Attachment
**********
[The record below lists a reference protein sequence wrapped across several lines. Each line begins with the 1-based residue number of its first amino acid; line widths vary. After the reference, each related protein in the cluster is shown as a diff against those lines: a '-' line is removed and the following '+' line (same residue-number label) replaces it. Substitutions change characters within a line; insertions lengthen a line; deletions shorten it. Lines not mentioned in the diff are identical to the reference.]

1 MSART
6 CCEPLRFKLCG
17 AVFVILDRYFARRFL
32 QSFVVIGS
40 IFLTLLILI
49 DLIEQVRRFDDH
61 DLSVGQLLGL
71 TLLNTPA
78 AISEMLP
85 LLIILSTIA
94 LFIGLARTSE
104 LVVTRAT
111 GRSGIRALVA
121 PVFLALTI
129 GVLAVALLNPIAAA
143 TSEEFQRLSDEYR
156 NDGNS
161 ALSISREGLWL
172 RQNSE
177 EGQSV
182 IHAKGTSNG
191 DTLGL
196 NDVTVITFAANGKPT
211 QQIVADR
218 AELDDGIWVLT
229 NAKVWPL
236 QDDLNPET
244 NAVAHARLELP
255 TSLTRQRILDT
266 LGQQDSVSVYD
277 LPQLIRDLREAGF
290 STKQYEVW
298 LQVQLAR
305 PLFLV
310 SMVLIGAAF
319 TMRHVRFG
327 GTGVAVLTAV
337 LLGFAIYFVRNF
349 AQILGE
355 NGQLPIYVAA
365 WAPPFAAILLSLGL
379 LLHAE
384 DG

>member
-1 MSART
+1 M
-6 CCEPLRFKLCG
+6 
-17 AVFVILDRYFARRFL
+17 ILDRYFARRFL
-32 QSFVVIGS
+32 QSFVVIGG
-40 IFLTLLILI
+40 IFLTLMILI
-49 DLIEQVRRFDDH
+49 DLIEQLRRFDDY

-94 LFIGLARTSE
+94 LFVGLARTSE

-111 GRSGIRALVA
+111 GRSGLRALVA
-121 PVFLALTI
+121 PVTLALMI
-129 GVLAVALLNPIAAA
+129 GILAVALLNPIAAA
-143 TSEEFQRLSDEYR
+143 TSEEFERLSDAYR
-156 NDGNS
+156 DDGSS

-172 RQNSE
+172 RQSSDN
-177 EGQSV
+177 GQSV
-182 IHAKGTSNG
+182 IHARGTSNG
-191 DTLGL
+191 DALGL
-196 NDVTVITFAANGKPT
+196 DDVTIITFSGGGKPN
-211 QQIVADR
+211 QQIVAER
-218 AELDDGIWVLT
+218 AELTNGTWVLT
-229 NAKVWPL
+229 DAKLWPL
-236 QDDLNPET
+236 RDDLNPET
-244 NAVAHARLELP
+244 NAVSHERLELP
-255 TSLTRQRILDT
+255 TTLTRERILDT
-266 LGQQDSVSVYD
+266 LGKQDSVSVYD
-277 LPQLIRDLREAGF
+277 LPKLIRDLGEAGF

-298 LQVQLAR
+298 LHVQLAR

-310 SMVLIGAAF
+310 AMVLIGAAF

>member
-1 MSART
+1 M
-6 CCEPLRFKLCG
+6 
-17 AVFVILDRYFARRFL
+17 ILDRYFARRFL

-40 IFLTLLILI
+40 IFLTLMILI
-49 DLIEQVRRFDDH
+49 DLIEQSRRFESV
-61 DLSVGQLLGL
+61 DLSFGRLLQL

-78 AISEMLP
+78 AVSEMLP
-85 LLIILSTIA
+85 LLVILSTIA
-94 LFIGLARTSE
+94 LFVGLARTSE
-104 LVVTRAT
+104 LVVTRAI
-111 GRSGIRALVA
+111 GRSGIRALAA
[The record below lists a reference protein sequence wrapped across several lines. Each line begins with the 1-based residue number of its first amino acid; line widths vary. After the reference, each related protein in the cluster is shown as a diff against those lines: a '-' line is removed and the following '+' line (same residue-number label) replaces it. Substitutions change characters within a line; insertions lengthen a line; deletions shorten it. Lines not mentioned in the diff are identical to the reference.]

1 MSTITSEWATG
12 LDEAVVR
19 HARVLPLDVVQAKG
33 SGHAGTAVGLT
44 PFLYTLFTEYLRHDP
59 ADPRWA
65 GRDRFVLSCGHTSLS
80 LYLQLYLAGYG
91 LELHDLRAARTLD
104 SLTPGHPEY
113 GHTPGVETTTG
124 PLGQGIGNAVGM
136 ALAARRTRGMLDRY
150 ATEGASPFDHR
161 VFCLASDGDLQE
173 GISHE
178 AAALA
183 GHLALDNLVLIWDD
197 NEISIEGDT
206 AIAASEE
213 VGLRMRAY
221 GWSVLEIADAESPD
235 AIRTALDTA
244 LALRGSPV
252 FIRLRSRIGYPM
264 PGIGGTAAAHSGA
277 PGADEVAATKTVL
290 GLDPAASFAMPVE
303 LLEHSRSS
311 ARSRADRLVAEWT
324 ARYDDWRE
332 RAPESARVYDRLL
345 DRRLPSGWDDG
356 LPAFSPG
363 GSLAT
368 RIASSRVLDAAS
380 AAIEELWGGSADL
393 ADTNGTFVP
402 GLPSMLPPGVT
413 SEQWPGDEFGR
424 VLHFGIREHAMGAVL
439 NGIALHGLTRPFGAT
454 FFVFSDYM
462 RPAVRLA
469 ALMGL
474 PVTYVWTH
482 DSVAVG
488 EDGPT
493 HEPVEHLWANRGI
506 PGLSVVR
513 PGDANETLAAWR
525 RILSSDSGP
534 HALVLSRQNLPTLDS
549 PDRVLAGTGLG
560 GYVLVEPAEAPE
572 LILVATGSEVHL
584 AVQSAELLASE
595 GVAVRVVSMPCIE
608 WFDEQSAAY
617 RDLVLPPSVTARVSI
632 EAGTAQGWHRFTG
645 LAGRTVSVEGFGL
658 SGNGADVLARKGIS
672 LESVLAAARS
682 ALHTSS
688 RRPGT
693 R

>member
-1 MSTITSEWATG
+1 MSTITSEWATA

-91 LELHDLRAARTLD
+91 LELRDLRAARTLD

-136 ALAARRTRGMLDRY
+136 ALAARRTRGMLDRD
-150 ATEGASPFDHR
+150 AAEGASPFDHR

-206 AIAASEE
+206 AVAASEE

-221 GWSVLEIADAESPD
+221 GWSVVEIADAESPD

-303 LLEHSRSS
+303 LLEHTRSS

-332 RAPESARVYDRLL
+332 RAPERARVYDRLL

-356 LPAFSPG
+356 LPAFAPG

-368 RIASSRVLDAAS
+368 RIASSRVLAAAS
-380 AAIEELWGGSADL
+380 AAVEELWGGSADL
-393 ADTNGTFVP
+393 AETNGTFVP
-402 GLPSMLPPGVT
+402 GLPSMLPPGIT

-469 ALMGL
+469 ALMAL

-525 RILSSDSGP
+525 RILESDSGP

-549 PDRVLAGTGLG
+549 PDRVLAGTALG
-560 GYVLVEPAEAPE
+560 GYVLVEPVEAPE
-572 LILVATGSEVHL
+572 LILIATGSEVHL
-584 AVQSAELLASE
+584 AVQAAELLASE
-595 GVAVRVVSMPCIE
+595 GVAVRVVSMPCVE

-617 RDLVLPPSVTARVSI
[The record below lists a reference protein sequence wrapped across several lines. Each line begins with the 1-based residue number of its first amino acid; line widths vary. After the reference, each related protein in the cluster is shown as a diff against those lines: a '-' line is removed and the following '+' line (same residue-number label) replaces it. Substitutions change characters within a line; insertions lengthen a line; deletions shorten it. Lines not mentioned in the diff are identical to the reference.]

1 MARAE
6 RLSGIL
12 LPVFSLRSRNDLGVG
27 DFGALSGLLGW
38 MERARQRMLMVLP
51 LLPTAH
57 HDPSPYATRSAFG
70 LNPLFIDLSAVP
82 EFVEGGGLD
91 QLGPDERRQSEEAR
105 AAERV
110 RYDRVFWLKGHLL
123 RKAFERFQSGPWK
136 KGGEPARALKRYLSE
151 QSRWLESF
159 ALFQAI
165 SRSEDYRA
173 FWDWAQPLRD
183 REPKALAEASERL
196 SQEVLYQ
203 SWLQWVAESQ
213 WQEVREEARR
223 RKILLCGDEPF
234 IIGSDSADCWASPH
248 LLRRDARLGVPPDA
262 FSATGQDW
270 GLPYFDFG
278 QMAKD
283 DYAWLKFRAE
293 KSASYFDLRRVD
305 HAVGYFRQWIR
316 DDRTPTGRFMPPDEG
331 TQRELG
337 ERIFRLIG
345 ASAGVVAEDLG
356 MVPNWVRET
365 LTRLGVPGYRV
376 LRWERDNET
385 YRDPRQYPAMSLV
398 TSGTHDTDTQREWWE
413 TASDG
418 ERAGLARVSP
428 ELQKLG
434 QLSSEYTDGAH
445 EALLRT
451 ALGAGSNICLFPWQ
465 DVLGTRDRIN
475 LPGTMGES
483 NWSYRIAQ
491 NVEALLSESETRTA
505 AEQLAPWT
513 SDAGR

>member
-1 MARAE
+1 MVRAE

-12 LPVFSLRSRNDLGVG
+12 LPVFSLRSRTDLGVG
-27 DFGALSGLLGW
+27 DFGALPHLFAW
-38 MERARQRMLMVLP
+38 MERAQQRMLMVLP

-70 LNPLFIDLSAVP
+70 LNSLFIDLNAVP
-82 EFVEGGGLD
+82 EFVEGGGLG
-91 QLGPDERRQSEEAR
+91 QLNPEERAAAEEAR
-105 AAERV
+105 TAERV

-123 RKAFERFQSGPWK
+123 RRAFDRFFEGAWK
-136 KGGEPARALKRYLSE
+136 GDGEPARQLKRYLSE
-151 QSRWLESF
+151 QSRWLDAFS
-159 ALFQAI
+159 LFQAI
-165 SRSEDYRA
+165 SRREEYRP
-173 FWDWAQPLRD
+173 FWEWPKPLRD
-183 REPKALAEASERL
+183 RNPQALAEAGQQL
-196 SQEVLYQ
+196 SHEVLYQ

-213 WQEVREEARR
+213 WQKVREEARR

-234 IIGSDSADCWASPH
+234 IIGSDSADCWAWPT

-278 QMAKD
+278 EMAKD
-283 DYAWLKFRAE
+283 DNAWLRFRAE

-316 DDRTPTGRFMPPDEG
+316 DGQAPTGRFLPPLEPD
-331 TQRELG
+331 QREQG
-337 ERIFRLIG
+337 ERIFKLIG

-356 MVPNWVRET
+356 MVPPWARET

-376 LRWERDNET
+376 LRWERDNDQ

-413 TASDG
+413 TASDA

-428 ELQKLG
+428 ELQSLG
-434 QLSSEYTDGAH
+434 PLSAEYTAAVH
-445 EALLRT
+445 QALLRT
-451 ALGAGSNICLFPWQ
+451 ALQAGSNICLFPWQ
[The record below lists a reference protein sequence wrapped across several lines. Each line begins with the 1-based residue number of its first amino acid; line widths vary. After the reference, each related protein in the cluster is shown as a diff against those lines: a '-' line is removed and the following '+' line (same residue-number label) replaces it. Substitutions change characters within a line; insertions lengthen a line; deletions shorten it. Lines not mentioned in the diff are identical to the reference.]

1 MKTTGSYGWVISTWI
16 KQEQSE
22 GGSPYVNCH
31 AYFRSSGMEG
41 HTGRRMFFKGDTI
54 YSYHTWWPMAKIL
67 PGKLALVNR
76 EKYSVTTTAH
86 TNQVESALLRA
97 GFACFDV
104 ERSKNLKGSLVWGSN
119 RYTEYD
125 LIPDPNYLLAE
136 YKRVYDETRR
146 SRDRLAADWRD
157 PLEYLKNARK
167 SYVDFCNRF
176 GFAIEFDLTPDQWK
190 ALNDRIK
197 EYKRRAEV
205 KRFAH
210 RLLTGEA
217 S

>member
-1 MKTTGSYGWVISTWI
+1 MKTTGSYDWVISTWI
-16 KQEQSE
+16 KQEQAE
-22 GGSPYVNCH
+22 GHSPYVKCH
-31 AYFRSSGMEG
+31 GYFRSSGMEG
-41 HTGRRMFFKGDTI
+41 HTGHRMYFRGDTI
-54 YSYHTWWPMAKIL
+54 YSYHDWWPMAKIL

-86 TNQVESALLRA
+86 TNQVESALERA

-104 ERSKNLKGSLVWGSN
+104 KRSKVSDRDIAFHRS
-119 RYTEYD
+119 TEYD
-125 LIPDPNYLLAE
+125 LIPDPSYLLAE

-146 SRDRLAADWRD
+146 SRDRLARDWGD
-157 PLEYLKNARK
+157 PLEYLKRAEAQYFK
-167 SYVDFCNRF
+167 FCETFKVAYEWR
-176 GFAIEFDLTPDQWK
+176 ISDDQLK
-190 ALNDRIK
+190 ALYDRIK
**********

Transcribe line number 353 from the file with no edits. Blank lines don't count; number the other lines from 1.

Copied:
54 YSYHTWWPMAKIL